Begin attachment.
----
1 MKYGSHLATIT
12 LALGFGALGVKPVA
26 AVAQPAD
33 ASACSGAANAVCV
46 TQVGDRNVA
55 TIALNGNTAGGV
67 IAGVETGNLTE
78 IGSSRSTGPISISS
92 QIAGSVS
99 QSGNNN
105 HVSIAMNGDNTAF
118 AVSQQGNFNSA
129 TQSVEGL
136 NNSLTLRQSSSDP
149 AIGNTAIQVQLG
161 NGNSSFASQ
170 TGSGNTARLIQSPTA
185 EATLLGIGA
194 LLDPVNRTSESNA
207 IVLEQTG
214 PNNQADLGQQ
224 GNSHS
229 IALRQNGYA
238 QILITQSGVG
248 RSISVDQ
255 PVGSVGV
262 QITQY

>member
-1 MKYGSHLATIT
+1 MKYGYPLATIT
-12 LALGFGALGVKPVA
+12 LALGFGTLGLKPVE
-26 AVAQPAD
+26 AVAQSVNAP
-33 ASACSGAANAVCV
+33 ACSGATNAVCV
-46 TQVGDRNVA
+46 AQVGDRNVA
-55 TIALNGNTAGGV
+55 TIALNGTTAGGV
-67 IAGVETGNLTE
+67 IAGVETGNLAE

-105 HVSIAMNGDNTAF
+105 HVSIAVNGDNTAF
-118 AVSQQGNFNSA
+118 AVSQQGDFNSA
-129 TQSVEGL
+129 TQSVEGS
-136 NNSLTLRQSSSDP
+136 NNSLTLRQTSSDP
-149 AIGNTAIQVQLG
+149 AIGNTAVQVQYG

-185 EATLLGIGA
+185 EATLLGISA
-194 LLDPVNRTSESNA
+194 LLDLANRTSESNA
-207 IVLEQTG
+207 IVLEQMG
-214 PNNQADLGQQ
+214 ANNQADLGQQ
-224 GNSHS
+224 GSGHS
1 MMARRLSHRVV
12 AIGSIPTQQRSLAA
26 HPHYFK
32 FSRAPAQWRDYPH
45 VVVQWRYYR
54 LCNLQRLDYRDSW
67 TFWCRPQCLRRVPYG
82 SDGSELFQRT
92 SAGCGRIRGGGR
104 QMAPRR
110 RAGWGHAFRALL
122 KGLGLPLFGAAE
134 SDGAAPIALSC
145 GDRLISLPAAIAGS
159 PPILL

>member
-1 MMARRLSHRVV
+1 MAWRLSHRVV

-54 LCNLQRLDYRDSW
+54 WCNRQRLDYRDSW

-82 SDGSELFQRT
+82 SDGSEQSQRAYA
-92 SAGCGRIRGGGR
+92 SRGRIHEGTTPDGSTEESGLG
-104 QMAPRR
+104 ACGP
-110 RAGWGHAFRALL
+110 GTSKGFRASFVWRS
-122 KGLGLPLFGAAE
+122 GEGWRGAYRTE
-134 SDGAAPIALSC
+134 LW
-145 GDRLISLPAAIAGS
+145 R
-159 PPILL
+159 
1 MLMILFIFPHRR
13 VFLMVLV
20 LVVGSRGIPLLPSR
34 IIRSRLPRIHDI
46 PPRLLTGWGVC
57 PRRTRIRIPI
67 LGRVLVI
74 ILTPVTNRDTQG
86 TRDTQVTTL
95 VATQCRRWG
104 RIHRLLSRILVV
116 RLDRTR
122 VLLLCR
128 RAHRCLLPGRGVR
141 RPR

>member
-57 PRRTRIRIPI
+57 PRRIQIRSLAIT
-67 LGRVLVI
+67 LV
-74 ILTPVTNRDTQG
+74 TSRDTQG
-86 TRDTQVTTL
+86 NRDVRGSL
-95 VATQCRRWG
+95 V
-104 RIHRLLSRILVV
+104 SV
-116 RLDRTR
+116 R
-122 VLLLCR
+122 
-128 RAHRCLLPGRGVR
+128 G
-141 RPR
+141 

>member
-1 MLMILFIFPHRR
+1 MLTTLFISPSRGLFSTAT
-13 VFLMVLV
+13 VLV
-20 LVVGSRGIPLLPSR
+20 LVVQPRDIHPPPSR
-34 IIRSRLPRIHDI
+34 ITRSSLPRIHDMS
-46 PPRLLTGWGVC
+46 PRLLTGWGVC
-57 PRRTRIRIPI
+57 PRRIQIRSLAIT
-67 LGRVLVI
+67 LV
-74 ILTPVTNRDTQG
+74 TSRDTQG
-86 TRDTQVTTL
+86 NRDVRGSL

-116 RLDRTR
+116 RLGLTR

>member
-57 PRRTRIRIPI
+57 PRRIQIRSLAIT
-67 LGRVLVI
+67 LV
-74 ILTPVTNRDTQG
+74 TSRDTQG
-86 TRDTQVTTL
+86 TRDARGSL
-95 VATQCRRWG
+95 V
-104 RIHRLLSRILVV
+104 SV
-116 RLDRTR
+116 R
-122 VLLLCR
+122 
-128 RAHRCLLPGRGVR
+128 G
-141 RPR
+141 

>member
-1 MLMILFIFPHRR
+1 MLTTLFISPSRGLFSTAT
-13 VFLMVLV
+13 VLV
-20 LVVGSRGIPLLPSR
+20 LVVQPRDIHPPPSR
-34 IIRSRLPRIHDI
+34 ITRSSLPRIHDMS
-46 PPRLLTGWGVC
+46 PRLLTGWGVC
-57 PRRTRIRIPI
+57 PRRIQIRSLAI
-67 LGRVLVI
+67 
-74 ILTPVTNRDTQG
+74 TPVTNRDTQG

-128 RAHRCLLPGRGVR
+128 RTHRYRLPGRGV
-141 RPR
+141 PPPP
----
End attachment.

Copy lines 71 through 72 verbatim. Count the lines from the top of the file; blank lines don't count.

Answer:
92 SAGCGRIRGGGR
104 QMAPRR